The Missouri Valley Conference's first try at an eight-team baseball tournament exposed its biggest weakness.
Trying to cram four games into a day is asking for trouble from the spring weather. Sure enough, rain hit the tournament hard on Thursday at Eck Stadium.
"It's played havoc," MVC associate commissioner Joe Mitch said. "And, obviously, you can't control it."
Rain or extra-inning games threw the schedule off each of the first three days. Only the 9 a.m. games on Wednesday and Thursday started on time — the other 10 were delayed. Wichita State, the top seed and main draw, didn't start a game before 9 p.m.
The worst weather hit Thursday afternoon, when rain and lightning halted the Missouri State-Evansville game for 2 hours, 53 minutes. The Indiana State-Illinois State game, scheduled to start at 4 p.m., started at 6:50. That pushed the Wichita State-Evansville game, scheduled for 7, deep into the night — too late for today's edition of The Eagle.
Mitch said the MVC wanted to do everything possible to play the four scheduled games on Thursday in order to avoid one team having to play twice today. Two "if necessary" games are scheduled for today. Making WSU or Evansville play twice on Friday when Illinois State or Indiana State would not was not satisfactory.
Weather issues were discussed when the Valley coaches lobbied for this bracket, Mitch said. They realized it might make for long days at the ballpark.
"When the coaches talked about it, they said we have to be prepared to play into the night," Mitch said. "They accepted that."
Eck Stadium's new artificial turf, which handles water well, helped save the day. Pulling the tarp after a rain delay begins a 30-minute wait to prepare the infield. On Thursday, players were able to warm up and resume the game quickly after the ground crew manicured the dirt on the pitcher's mound.
"I told (WSU coach) Gene (Stephenson) he made the right choice," Mitch said. "We would have been way behind."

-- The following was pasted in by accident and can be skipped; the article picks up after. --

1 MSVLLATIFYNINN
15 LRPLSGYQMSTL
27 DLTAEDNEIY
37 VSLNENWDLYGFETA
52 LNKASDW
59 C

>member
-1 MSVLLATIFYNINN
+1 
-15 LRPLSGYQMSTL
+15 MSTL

The delays aren't likely to reduce enthusiasm for the format, which is in the first of a two-season experiment. Most MVC coaches long argued for including more teams in the tournament. This format, which is the MVC's fourth in four seasons, adopts the four-team brackets used by the College World Series.
"I love the setup," Indiana State coach Rick Heller said. "I think it's fair. It gives us a true champion."
The Big East and SEC also use the eight-team, two-bracket format. Duplicating the CWS model is a plus in Heller's mind.
"That's where we want to be," Heller said. "To be ready to play in that format, I would think, is good for us to do."
The rain treated Evansville and Missouri State most unkindly. That did not cloud their view of the format.
"You're going to get a true winner out of each bracket," Evansville coach Wes Carroll said. "It helps the No. 1 and No. 2 seeds definitely, but it also gives everybody a chance."
Creighton coach Ed Servais, one of the biggest critics of the 2008 double-bye format, didn't like drawing the 9 a.m. game three days in a row.
"I think our kids were put at a disadvantage," he said. "I know there's probably no way of getting around it. It's not like you can pull a team that played at night down to play a 9 a.m. game."
Two years ago, the MVC ditched the six-team bracket criticized as unwieldy and unfair to the high seeds. The new 2008 format gave the top two seeds byes in the six-team field. By the time top-seeded Wichita State took the field on the second day, third-seeded Creighton had played three games in 24 hours and Bradley and Northern Iowa were eliminated.
Last season, the MVC adopted a pod system. It produced games where a win or loss didn't matter, and teams held back pitchers. Few liked that scenario.
Other conference are using the pod system. Conference USA adopted the same schedule the MVC used last season. The Big 12 and ACC also use pool play.